The good news is, after you have made the leap once, it’s easier to do it again.

Because it’s far easier to do things we can imagine.

Convenience isn’t the answer to everything

The other day, I went to Barnes and Noble to find eight new copies of The Coaching Habit for our summer course. Without even thinking about it until I got there, I realized that it was highly unlikely that they would have eight copies of this book in stock.

I bought the one they had and went to Amazon for the other seven. Sure enough, it was delivered to my door (at a cheaper price) that night.


Later that night, I had no car with me to grab take out. So, I just ordered food from Door Dash. 25 minutes later, I had fresh naan and curry delivered to my door.


Just when you think we couldn’t make things more convenient, we go ahead and do.

Thanks to Netflix’s continuous play, I don’t have to think about whether I’ll watch the next episode. You don’t even need to think about what to watch since it does a fairly good job recommending shows.

Finding a job and submitting a resume is now convenient. Texting instead of calling is convenient. Soon, it will be even more convenient to drive (subscription based, self-driving cars).

One thing though that remains inconvenient is education.

Even with the convenience of online education, 80% of those who sign up for a course will drop out in the first two weeks.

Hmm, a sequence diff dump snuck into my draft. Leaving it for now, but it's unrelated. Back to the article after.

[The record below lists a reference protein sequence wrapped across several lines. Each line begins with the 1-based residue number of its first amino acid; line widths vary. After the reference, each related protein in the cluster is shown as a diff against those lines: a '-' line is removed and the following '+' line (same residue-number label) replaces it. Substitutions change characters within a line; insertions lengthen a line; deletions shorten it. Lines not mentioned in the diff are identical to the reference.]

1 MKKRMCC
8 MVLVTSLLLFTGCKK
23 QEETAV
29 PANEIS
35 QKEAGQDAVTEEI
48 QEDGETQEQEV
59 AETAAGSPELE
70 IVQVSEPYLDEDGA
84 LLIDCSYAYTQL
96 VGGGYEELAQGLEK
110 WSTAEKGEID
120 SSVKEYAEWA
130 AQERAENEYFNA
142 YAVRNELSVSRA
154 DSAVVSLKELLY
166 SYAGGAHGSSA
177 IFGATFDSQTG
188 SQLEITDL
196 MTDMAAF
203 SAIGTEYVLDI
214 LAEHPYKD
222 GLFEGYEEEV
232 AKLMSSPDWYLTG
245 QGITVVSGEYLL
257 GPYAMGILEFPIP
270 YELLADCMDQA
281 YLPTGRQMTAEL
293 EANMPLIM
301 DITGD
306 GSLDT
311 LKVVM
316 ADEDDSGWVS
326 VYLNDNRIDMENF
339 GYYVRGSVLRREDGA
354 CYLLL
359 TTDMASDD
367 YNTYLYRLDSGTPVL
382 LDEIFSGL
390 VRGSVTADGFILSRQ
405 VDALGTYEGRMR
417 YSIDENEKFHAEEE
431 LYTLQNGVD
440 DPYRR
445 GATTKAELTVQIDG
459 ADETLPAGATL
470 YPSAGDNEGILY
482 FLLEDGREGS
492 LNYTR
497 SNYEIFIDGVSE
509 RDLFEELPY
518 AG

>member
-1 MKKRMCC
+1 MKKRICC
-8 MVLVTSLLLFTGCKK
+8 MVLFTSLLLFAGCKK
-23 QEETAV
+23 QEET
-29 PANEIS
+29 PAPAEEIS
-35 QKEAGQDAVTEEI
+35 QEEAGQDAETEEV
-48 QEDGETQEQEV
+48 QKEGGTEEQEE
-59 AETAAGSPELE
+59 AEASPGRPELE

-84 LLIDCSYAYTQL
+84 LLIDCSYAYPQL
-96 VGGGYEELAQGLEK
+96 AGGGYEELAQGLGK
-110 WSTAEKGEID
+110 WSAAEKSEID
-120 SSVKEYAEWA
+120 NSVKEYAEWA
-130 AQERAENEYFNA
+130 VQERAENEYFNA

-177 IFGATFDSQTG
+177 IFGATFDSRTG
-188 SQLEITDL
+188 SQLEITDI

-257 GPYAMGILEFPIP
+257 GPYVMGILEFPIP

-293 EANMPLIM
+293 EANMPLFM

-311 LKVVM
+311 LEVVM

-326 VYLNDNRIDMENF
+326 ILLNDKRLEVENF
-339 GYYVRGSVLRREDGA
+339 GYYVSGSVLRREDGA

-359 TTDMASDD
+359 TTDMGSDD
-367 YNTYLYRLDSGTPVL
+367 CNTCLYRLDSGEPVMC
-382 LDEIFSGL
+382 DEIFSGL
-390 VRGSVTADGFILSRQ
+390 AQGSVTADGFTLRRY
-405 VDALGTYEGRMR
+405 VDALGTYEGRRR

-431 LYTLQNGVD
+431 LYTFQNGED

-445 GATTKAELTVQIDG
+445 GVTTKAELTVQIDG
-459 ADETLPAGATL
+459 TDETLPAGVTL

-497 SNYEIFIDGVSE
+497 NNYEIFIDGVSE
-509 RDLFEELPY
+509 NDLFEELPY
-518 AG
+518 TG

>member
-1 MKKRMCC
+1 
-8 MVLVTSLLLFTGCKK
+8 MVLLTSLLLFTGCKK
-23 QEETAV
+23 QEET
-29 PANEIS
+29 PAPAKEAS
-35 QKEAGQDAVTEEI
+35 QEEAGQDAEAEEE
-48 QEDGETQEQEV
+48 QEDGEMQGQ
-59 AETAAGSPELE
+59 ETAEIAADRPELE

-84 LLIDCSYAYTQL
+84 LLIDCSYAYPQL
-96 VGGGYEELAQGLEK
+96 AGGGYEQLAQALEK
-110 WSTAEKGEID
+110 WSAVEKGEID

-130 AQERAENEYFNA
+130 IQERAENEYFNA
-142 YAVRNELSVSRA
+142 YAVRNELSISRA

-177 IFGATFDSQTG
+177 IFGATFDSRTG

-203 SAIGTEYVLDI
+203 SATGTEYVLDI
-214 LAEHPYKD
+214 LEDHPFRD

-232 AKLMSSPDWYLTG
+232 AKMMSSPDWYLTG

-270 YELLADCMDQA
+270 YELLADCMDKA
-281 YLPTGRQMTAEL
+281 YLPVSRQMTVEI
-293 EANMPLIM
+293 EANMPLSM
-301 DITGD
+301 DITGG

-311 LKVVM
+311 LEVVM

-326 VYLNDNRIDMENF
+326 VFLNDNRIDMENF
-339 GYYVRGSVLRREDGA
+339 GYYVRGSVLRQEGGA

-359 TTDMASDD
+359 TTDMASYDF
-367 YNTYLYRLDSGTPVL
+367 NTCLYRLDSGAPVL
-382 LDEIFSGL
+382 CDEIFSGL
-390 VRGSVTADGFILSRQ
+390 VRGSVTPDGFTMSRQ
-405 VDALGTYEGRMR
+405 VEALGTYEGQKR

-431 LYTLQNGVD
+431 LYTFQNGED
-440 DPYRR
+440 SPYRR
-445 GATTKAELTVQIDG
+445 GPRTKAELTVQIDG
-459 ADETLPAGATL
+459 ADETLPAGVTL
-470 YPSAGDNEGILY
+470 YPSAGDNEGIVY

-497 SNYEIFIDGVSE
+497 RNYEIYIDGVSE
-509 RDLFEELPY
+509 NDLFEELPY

Not everything is ready to be convenient. Diving deep, really learning a subject, getting into the heart of the matter is when change can begin to happen.

The answer then, when something is inconvenient might be to lean in.

Because inconvenience is what get’s our bodies into shape. Inconvenience helps us finish things like med school.

If it is inconvenient, it’s probably important.

Embrace it.

Once you see it, you can’t unsee it

First, we have the famous example of the faces/candlestick illusion. The question is, which do you see? The faces or the candlestick?

Image result for candlestick or faces

That one is pretty easy to figure out, especially since you’ve probably done this before.

Let’s do another.

Down below you will see what is known as the Candlestick Problem. The way it goes is that the player must fix and light a candle on the wall in a way where the candle wax doesn’t drip onto the table below.

The rules: You may only use the following along with the candle, a book of matches and a box of thumbtacks.

Image result for the candlestick problem

If you are like most, you would have started out by using the thumbtacks to try and stick the candle to the wall. And if you are like most, you’ll find out that it doesn’t work.

As Daniel Pink points out, the answer is easy to see once we remove the thumbtacks from the box. From there, you use the thumbtacks to nail the box to the wall, put the candle into the box and light the candle with the match.

Image result for the candlestick problem

Functional fixedness is real.